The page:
Unless you live in an area with a heat network – and plenty of us do – you may not be familiar with what they are and their advantages over more widely used ways of heating homes.
So, we sat down with Darren Finley, our Chief Commercial Officer - Commercial Products, to find out more.
Darren, what exactly is a heat network?
Put simply, a heat network delivers heat, in the form of hot water, from a central source to the end users through a network of insulated pipes.
These networks, also known as district heating, can be as large as a whole city or as small as a single block of flats.
They have been around for a long time – one of the first heat networks was in New York in the 19th century and it’s why we see steam coming up through manhole covers in those iconic images of the city.
However, heat networks are far from old fashioned and more recently they have seen a resurgence as forward-thinking developers look for more energy efficient ways to heat properties, businesses and retail outlets.
Today, there are more than 14,000 heat networks in the UK, supplying heat and hot water to around half a million homes and businesses.
Why are heat networks important?
Heat networks can play a vital role in the push to achieve net zero greenhouse gas emissions.
The government’s Clean Growth Strategy forecasts that heat networks could meet around 20% of the demand for heating and hot water in buildings by 2050.
That’s because heat networks can use any energy source, often using renewable energy and spare heat recovered from power generation or industrial processes which would otherwise be wasted.
It’s a flexible solution for new build homes, social housing and retrofitting legacy housing stock, because there is no need for flue routes or gas connections to individual properties.
And the economies of scale involved can make heat networks far more efficient than every end user having their own individual boiler, meaning lower energy bills for homes and businesses.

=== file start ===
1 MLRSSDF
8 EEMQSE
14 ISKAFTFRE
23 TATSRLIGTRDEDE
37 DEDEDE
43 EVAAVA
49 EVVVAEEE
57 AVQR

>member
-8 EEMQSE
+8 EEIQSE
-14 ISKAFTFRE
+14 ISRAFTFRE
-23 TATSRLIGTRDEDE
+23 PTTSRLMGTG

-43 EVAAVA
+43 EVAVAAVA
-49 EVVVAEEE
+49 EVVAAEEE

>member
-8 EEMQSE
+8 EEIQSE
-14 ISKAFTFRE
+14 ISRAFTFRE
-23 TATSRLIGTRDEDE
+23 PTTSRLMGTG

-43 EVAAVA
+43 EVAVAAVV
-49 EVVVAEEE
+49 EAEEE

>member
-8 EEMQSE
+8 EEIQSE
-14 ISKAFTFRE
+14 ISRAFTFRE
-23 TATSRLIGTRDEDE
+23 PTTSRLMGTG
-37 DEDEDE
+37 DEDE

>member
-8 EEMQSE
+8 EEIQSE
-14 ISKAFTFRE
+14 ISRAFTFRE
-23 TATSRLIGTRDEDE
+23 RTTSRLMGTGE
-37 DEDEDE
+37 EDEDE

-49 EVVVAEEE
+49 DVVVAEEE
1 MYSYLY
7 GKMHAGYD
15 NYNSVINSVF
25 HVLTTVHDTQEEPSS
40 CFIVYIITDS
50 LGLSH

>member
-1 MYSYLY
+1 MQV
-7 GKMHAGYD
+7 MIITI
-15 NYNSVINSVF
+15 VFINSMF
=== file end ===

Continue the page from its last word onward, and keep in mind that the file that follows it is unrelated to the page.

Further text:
So, what is a Heat Interface Unit (HIU)?
A HIU is the piece of equipment that services the end user’s property transferring heat from the heat network system into the building.
Our unit looks very much like a traditional gas boiler from the outside, has similar controls and is normally installed out of the way in a store cupboard or a service hatch compartment.
However, instead of burning gas to heat water, a HIU works by using the thermal energy in the hot water which is piped in from the network to heat the end users’ hot water and heating system.
What does Ideal Heating bring to the market?
Around 80 heat network schemes are currently under consideration in diverse locations from Birmingham to Cornwall
We’ve responded to that growing opportunity with the launch of our new Pod HIU.
Ideal’s units are designed and built in the UK, for the UK market, and come in two models, for direct and indirect heating of varying outputs.
Crucially, they have been designed to be as easy as possible to use, install and service, while helping developers and landlords meet carbon reduction targets, integrate renewable energy sources and achieve better SAP and SBEM ratings.
While it’s clear that there will not be one single technology that will enable the UK to hit its Net Zero target and a diverse range of solutions to decarbonise heat must be considered, heat networks and HIUs will be a vital piece in the puzzle.
I look forward to sharing more insights into the opportunities that HIUs will present for UK contractors in coming blogs.
In the meantime, you can find more useful information on Ideal Heating solutions for heat networks here.